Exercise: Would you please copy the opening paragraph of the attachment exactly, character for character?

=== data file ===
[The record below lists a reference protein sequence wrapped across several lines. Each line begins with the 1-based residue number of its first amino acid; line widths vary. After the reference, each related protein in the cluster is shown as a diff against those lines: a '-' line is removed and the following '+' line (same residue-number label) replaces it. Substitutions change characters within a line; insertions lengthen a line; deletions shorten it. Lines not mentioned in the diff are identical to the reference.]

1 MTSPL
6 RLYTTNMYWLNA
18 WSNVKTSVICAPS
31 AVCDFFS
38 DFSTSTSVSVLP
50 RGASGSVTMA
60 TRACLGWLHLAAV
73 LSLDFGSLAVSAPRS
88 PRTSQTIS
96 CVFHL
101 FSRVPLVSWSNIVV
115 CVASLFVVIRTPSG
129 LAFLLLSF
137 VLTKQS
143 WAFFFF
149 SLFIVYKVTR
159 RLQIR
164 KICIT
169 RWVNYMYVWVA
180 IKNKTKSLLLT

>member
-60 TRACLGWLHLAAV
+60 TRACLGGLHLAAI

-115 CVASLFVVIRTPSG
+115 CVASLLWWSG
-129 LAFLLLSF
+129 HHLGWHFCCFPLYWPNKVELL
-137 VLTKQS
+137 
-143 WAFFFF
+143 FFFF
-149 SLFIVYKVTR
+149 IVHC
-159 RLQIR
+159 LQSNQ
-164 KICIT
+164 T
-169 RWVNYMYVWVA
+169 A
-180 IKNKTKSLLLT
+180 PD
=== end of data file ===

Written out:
[The record below lists a reference protein sequence wrapped across several lines. Each line begins with the 1-based residue number of its first amino acid; line widths vary. After the reference, each related protein in the cluster is shown as a diff against those lines: a '-' line is removed and the following '+' line (same residue-number label) replaces it. Substitutions change characters within a line; insertions lengthen a line; deletions shorten it. Lines not mentioned in the diff are identical to the reference.]